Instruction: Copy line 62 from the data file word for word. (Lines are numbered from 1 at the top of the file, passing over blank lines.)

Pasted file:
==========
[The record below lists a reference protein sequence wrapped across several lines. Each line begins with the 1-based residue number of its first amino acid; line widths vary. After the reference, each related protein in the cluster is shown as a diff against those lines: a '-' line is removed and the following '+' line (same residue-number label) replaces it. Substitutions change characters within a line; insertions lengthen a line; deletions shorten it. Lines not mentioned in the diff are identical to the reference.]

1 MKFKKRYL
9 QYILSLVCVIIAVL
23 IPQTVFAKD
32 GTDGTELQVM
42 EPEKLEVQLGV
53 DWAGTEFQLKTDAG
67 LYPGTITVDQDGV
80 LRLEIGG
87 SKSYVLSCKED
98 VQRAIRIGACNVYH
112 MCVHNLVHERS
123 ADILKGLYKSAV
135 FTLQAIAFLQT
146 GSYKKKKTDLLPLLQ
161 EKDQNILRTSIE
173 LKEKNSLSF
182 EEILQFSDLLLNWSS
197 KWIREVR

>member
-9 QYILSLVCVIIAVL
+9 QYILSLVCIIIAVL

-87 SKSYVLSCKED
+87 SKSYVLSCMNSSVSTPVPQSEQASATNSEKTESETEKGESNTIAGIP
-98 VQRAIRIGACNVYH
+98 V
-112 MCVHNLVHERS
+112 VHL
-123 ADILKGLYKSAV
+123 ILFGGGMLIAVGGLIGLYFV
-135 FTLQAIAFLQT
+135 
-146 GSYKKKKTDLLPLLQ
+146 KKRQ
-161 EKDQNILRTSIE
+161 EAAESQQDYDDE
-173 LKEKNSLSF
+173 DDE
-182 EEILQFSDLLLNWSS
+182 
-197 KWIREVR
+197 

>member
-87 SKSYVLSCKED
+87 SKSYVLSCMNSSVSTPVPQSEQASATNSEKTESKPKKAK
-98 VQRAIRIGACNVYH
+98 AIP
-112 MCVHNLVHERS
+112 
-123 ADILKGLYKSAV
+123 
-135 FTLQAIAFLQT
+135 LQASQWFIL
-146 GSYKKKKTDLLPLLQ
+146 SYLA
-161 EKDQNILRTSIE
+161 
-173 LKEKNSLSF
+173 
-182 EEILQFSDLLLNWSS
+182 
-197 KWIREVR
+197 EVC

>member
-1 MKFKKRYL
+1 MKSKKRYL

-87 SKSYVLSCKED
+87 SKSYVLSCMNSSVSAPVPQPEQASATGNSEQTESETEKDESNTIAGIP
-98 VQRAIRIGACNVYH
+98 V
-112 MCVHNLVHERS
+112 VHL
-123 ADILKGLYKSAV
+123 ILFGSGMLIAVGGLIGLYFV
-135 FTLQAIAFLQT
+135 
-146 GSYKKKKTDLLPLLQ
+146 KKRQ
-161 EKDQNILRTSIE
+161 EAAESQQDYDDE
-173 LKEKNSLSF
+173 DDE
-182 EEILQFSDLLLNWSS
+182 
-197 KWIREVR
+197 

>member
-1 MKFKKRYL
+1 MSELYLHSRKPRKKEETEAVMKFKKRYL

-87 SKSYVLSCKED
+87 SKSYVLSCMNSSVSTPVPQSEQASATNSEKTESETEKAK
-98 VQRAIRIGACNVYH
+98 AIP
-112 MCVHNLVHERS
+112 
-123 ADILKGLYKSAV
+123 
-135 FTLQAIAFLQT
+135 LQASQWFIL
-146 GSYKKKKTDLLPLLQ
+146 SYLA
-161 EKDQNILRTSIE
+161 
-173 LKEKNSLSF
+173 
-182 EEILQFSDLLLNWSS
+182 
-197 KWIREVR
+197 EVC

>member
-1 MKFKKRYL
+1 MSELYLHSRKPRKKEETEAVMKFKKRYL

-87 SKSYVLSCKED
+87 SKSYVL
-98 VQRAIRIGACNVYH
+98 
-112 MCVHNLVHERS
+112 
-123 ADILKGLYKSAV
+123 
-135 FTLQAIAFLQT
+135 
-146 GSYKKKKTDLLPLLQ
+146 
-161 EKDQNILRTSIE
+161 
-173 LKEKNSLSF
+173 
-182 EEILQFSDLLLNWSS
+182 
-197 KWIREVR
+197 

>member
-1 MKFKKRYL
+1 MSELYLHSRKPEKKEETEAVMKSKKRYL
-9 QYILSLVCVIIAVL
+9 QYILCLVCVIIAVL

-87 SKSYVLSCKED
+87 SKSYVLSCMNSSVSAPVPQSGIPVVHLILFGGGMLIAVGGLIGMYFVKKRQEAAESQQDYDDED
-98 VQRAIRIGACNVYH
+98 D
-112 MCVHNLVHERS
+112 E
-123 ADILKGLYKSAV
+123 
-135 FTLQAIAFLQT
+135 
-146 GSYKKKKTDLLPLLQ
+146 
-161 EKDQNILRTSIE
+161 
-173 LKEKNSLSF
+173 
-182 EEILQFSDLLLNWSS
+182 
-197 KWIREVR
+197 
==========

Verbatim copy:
-197 KWIREVR